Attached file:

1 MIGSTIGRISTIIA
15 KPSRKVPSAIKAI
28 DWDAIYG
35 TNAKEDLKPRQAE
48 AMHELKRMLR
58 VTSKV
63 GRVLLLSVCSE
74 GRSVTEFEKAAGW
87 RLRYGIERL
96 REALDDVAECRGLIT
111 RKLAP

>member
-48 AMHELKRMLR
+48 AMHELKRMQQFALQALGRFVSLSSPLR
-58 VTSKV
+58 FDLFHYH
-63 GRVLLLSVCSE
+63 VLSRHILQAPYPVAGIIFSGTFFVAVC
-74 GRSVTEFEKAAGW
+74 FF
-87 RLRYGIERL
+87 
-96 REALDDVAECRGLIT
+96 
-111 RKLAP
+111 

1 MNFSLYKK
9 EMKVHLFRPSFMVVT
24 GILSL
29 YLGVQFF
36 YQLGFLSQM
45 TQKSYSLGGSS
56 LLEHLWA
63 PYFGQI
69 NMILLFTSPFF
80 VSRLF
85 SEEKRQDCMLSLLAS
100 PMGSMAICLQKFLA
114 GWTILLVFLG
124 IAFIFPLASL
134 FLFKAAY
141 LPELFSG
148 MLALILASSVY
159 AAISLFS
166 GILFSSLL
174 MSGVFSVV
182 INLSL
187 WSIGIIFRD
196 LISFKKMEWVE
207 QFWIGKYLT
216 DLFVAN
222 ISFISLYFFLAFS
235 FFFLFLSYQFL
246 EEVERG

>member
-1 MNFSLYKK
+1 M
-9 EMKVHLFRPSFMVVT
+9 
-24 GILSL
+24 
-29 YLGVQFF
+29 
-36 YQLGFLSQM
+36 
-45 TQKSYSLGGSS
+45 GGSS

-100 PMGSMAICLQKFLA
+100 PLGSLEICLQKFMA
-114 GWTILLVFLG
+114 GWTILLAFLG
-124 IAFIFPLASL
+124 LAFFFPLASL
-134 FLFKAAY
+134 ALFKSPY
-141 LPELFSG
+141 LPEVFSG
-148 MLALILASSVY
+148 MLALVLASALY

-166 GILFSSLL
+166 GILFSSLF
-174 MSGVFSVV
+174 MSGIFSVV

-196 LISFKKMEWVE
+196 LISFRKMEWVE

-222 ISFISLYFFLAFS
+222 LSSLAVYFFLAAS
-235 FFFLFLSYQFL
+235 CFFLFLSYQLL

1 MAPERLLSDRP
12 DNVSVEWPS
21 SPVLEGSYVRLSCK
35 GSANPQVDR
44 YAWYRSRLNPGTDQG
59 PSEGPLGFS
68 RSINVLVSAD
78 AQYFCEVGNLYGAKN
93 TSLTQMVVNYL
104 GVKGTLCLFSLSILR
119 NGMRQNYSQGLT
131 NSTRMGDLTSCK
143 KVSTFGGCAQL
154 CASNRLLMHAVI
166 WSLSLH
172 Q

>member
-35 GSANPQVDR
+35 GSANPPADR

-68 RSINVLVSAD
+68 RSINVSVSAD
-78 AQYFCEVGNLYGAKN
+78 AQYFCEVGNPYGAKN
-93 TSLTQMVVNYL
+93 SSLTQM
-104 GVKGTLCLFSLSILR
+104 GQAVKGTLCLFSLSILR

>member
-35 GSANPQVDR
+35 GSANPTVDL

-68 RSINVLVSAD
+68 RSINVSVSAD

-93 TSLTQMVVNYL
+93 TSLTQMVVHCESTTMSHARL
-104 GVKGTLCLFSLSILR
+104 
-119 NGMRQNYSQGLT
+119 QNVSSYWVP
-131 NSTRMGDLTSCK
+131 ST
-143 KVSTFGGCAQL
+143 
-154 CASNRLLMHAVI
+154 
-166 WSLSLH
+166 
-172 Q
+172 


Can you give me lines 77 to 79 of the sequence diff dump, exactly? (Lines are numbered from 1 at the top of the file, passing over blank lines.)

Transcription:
+141 LPEVFSG
-148 MLALILASSVY
+148 MLALVLASALY